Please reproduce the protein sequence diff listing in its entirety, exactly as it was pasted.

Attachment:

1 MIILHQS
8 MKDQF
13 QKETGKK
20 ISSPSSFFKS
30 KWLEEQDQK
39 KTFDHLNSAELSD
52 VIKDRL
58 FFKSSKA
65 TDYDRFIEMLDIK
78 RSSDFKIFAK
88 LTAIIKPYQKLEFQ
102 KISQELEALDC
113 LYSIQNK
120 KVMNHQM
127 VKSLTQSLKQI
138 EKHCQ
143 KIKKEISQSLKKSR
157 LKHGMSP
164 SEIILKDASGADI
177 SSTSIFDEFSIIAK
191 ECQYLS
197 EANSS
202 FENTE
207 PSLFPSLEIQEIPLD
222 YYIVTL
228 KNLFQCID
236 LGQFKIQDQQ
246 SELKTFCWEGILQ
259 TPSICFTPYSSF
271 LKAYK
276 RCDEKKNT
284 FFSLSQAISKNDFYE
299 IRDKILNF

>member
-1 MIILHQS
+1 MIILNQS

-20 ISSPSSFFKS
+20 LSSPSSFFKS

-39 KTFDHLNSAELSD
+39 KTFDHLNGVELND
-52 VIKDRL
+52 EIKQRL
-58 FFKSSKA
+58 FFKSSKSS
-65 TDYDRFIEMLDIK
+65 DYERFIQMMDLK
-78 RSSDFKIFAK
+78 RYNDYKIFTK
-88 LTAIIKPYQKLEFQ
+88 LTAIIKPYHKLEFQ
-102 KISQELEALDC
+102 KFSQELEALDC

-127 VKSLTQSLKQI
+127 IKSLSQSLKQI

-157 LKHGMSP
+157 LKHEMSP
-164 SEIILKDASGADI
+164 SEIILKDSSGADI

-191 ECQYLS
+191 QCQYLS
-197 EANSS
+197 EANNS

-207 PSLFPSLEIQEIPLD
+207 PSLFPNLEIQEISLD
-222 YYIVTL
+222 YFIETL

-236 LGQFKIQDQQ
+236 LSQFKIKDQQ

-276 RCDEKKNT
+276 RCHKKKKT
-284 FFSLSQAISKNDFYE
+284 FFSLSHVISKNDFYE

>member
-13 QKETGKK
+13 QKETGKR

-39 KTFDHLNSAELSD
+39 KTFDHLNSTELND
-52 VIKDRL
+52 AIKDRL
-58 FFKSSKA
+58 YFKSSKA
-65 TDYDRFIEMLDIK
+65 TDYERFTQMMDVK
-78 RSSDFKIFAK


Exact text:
1 MIILHQS
8 MKDQF
13 QKETGKK
20 ISSPSSFFKS
30 KWLEEQDQK
39 KTFDHLNSAELSD
52 VIKDRL
58 FFKSSKA
65 TDYDRFIEMLDIK
78 RSSDFKIFAK
88 LTAIIKPYQKLEFQ
102 KISQELEALDC
113 LYSIQNK
120 KVMNHQM
127 VKSLTQSLKQI
138 EKHCQ
143 KIKKEISQSLKKSR
157 LKHGMSP
164 SEIILKDASGADI
177 SSTSIFDEFSIIAK
191 ECQYLS
197 EANSS
202 FENTE
207 PSLFPSLEIQEIPLD
222 YYIVTL
228 KNLFQCID
236 LGQFKIQDQQ
246 SELKTFCWEGILQ
259 TPSICFTPYSSF
271 LKAYK
276 RCDEKKNT
284 FFSLSQAISKNDFYE
299 IRDKILNF

>member
-1 MIILHQS
+1 MIILNQS

-20 ISSPSSFFKS
+20 LSSPSSFFKS

-39 KTFDHLNSAELSD
+39 KTFDHLNGVELND
-52 VIKDRL
+52 EIKQRL
-58 FFKSSKA
+58 FFKSSKSS
-65 TDYDRFIEMLDIK
+65 DYERFIQMMDLK
-78 RSSDFKIFAK
+78 RYNDYKIFTK
-88 LTAIIKPYQKLEFQ
+88 LTAIIKPYHKLEFQ
-102 KISQELEALDC
+102 KFSQELEALDC

-127 VKSLTQSLKQI
+127 IKSLSQSLKQI

-157 LKHGMSP
+157 LKHEMSP
-164 SEIILKDASGADI
+164 SEIILKDSSGADI

-191 ECQYLS
+191 QCQYLS
-197 EANSS
+197 EANNS

-207 PSLFPSLEIQEIPLD
+207 PSLFPNLEIQEISLD
-222 YYIVTL
+222 YFIETL

-236 LGQFKIQDQQ
+236 LSQFKIKDQQ

-276 RCDEKKNT
+276 RCHKKKKT
-284 FFSLSQAISKNDFYE
+284 FFSLSHVISKNDFYE

>member
-13 QKETGKK
+13 QKETGKR

-39 KTFDHLNSAELSD
+39 KTFDHLNSTELND
-52 VIKDRL
+52 AIKDRL
-58 FFKSSKA
+58 YFKSSKA
-65 TDYDRFIEMLDIK
+65 TDYERFTQMMDVK
-78 RSSDFKIFAK